This summary is written on behalf of colleagues working across the academic library community, the AHRC, and RLUK. It acts as a record of these discussions, as a blueprint for further work, and as a rallying cry for the greater visibility, recognition, support, and advocacy of technical and specialist skills within academic libraries. It is divided between the four pillars of the Technician Commitment regarding the visibility, recognition, career development, and sustainability of technical skills, and recommends actions on behalf of individual professionals, their institutions, the academic library and archive sectors, and RLUK and AHRC. 

This summary should be read in conjunction with RLUK’s statement of support of the Technician Commitment.

Visibility: We will use the Technician Commitment to enhance the visibility of technical and specialist skills within research and academic libraries.


Terminology: We recognise that the term ‘technician’ can sometimes be difficult to apply to the variety of roles contained within academic libraries, but we also recognise that this is an established term, well recognised by funding councils, university leaders, and other disciplines. We need to be brave as a community to identify ourselves as ‘technicians’ if this is the best way to showcase our technical and specialist skills to those outside of the sector. We recognise that this will sometimes be problematic, but using an established term and definition is important. 

Relationships: As individual professionals, we need to build relationships across institutions through our participation in cross-disciplinary conversations and committees, both to build our own awareness of emerging developments and discussions, and to build wider awareness of our work.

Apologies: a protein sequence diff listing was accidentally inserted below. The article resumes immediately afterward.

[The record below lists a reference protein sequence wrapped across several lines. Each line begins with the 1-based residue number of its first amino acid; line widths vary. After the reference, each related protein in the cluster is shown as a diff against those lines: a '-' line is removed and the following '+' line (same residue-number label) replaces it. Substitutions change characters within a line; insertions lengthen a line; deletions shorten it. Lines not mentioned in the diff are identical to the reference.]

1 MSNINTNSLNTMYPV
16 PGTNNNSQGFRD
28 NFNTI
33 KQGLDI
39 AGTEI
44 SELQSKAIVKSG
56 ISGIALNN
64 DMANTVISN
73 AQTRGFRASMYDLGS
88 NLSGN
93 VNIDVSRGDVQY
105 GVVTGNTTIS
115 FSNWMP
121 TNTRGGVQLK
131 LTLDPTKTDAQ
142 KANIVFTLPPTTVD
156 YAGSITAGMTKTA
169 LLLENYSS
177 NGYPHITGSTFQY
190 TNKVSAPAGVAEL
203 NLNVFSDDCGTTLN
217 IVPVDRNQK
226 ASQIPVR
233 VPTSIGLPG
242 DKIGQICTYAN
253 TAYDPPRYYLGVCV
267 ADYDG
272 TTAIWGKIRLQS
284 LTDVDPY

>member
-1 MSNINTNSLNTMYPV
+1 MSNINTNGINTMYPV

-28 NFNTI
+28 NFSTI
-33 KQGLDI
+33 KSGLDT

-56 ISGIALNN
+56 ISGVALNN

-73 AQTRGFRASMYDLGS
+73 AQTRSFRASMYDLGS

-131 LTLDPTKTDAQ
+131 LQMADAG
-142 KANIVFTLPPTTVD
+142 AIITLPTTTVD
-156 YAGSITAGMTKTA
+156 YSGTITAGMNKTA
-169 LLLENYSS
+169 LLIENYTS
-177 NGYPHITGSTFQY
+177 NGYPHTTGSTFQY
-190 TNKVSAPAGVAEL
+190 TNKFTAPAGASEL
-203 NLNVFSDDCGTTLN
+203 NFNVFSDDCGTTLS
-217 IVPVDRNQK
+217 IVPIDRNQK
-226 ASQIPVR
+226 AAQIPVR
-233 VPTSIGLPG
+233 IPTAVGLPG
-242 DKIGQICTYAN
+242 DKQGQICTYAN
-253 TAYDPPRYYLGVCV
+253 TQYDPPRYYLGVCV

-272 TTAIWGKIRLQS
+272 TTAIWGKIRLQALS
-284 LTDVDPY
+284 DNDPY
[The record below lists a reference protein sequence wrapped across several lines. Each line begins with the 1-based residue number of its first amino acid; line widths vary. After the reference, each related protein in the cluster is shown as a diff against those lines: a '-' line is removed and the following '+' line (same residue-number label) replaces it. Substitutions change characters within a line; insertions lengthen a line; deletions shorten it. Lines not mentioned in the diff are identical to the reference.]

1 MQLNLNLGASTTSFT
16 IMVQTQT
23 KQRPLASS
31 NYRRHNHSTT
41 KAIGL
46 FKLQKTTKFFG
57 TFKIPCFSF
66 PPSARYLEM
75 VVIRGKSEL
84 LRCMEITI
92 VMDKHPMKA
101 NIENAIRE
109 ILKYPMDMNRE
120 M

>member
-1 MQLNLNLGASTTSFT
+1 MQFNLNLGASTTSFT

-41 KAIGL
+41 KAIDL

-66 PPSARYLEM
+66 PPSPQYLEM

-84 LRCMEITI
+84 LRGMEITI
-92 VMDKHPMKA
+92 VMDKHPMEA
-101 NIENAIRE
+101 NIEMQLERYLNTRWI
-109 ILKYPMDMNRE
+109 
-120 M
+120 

Presence: We need to encourage librarians, archivists, and research support professionals to develop and manage their professional profiles through ORCID, staff profiles, and our online presence through platforms such as Academia.edu. We need to be proud of our skills, knowledge, and expertise, and present these in a discoverable and accessible way to potential partners.


Terminology and perception: Terms such as ‘academic’ and ‘non-academic’ staff, as used within universities, can obscure the real research contribution and potential of library staff (who are often termed as non-academic). Institutions should adopt more inclusive terminology to denote staff roles and we should advocate for this within our institutions. We need to challenge established perceptions around the ‘role of technicians’ and engage with senior leaders, including vice chancellors, in these conversations.

Relationships: We need to continue to foster and strengthen relationships between academic library staff and research offices. This can be done at an institutional level, but also be supported sectorally through RLUK and AHRC’s relationship with ARMA.


Sharing success: we need to be more confident in sharing successes across the sector and celebrate co-creation, where this has worked, and challenges encountered. We should work, as a sector, with key sector stakeholders, including ARMA and ICON, to raise the status of individual professions within our institutions, who work in support of the Technician Commitment.


Definition: AHRC should continue to develop an inclusive definition of a ‘technician’, highlight the importance of technical contributions to Arts and Humanities research, and support communication strategies which increase the visibility and understanding of the diverse roles of those who contribute to research, for example, via the 101 Voices Campaign.